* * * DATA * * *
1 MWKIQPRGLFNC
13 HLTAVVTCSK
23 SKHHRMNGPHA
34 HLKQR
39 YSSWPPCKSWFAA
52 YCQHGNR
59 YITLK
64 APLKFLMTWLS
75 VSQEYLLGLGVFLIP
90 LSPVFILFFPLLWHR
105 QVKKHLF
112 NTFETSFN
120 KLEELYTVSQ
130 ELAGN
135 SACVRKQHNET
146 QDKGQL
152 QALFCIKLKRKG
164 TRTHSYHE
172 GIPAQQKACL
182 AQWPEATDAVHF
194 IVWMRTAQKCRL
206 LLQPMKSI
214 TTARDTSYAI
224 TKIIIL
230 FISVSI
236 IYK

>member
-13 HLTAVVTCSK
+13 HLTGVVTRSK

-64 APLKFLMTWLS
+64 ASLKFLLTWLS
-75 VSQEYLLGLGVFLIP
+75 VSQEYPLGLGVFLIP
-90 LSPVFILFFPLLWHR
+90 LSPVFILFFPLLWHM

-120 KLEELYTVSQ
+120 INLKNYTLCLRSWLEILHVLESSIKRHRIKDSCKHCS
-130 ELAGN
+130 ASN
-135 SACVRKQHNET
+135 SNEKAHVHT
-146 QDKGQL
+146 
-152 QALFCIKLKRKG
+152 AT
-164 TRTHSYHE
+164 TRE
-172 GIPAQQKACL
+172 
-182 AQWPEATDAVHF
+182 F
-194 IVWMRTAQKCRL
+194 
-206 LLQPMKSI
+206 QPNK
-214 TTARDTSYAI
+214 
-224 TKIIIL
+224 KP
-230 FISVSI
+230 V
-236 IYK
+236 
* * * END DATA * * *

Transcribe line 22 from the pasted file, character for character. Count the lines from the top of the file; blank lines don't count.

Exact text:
206 LLQPMKSI